‘Tuon, you awake?’

The room was twice as large as her own. In the far corner a woman was lying diagonally across a wide bed, the sheet pulled up over her head. Only her pink toes were visible, poking out from under the crumpled sheets.

‘Tuon, wake up.’ She let the door bang against the wall.

A tousled blonde head appeared from under the sheets followed
by a hand, which flung a pillow in her direction. ‘Leave me be.’

Shaan watched as the feather-filled sack hit the doorframe. ‘You’ll have to aim better than that.’ She strode across the room and stood over her, hands on her hips. ‘Come on, I have to go fishing. Come with me for a swim, it’ll wash some of that stink off you.’

But Tuon didn’t move and Shaan looked down at her in irritation
then stooped and ripped the sheet off. ‘Come on, dung worms move faster than you!’

‘Aah, all right!’ Tuon rolled over and blinked, leisurely rubbing her naked belly. ‘I see yesterday’s mishap is going to make you pleasant company.’

Blonde and all curves, Tuon was a favourite with the sailors who came to the Red Pepino. Her skin was pale compared to Shaan’s, she was a head taller and ten years older and was the closest thing Shaan had to family.

Shaan wrinkled her nose, ignoring her comment. ‘Goddess, it’s stuffy in here!’ She went to the window and opened it with a bang. ‘Why don’t you air it out sometimes?’

‘Well, aren’t we in a fine mood today.’ Tuon hoisted herself up to a sitting position. ‘It’s a good thing Torg doesn’t have you making coin for him on your back, looking like that you’d earn him less than a street boy.’

‘As if I’d let some sweaty, stinking pig of a sailor mount me.’ Shaan flicked at a sliver of flaking paint with her fingernail.

‘Is that right? But you’re not above lifting a purse or two from them.’

‘So what?’ Shaan shrugged. ‘They were drunk and stupid, it served them right.’ She picked at more paint, choosing not to notice the eyebrow Tuon was raising at her. She must be losing her touch if Tuon had seen her. When she’d run with the street packs she could lift a purse from a merchant in a crowded market and no one would suspect a thing. Not that she did that anymore.

‘Torg won’t be happy if he finds out,’ Tuon said. ‘It makes it harder for the customers to pay his girls – me included.’

‘Yeah, well,’ Shaan shrugged, glancing at her, ‘that sailor was too drunk to get it up anyway.’

Tuon’s eyes narrowed. ‘You only steal when there’s something
wrong. What is it? You not sleeping again, or are you still worrying yourself over that sept leader?’

‘I’m not worried.’ Shaan flicked paint at a cart trundling past below.

‘No, of course not.’ Tuon crossed her arms over her bare breasts. ‘Getting shouted at by the man who could decide your fate at the trials is nothing, happens every day. And of course,’ she gave her a knowing look, ‘it doesn’t help that that man is also outrageously pretty.’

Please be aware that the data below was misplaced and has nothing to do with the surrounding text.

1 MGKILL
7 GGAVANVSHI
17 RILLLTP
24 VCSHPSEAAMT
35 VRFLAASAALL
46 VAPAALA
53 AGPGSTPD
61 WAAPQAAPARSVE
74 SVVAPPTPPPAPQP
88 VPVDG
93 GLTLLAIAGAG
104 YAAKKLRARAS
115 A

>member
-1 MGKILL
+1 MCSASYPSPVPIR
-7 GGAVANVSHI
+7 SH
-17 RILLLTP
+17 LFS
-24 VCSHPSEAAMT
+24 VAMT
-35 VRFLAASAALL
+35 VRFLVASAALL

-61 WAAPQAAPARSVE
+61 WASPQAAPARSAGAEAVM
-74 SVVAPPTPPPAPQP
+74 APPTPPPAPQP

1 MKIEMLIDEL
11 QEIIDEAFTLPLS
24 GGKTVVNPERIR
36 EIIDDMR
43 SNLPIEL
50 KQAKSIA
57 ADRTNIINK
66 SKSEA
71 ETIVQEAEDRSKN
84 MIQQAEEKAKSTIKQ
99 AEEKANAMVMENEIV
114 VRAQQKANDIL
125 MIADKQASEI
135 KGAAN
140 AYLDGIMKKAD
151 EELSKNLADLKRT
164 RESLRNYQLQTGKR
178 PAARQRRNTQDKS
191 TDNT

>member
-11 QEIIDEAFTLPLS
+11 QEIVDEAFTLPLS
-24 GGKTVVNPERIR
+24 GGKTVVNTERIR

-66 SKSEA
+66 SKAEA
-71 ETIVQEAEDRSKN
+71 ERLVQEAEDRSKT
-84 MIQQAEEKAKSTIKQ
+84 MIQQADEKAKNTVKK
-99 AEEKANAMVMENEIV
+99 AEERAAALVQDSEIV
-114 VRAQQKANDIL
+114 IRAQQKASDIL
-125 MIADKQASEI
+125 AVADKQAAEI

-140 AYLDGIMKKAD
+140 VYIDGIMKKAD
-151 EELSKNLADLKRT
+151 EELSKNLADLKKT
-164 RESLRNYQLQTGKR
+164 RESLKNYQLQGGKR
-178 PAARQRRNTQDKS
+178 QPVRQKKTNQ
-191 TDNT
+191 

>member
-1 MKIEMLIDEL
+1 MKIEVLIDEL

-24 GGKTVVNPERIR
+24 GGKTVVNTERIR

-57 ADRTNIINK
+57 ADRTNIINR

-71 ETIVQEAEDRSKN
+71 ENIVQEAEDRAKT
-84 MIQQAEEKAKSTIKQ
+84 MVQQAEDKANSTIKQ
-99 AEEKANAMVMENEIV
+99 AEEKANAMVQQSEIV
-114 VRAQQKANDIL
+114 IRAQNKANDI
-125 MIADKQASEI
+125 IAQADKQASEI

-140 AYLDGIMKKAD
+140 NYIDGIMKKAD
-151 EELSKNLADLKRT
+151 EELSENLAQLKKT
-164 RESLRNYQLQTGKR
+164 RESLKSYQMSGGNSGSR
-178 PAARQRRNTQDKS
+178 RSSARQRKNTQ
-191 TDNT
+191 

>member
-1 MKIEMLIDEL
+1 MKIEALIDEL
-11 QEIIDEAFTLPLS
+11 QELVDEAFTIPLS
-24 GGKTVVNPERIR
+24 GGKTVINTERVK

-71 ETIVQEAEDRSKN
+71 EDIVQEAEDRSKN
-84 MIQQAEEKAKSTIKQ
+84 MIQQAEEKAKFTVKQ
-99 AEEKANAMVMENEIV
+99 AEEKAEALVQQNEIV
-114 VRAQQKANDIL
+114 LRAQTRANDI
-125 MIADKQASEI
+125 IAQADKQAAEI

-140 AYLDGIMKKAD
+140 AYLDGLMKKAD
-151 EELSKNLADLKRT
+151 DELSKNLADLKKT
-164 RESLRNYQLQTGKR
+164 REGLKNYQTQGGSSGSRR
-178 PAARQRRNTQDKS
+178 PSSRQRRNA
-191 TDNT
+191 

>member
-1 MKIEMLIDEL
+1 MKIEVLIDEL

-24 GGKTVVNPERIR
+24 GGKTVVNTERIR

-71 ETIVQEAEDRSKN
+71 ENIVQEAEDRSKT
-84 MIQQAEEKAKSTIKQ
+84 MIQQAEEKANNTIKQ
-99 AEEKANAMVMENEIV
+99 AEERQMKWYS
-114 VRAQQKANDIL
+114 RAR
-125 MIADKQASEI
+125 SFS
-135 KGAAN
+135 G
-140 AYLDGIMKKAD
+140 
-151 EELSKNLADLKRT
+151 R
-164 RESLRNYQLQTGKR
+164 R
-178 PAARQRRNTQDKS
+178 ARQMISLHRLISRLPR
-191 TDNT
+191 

‘And knows it,’ Shaan snorted.

‘Don’t they all,’ Tuon said dryly. ‘But still, a sept leader . . .’

‘Is hardly going to look twice at a worker,’ Shaan interrupted her. ‘Not that I want him to.’

‘I wasn’t suggesting you did.’ She gave her a penetrating look and Shaan felt a touch of heat rise in her cheeks. ‘I was going to say,’ Tuon continued, ‘that a sept leader being angry at me, if I was the one who wanted to be a rider, would make me worry. Or is there something else that’s making you spit like a cat caught in a trap?’

Shaan looked away to stare out of the window. ‘I’m just tired. I have to report to the yards to help serve the mid-meal as well as get some fish for Torg, so if you’re going to come with me then get up, or I’ll just go alone.’

Tuon didn’t move. ‘Have that dream again, did you?’

Shaan leaned back against the window frame, looking at her in frustration.

‘You better tell me, ’cause you know I’ll get it out of you.’

Tuon’s blue gaze pinned her to the sill. Shaan tried to stare back but she was too weary to keep it up. ‘All right!’ she sighed. ‘Yes, it’s the goddess-cursed dream again.’

‘And there was nothing different this time?’

‘No, nothing different. There was the burning city and people and . . .’ she hesitated. She didn’t want to talk about it. She didn’t want to think about how real it had felt; the smoke filling her lungs, the pungent smell of singed flesh and the voice. ‘It was just a dream, Tuon. The same one I’ve been having for weeks. The same one you’ve heard about over and over.’

‘Just a dream?’

Shaan pushed a hand through her hair, regretting she’d said anything. ‘Yes, just a dream. It was nothing. It doesn’t matter.’ She flapped the front of her dress against her skin. ‘Come on, it’s
getting hotter. Let’s just go.’

But Tuon didn’t move. ‘You have to go to a dream seer, Shaan. These dreams, these nightmares, are becoming more frequent. You should see someone. Maybe even Morfessa.’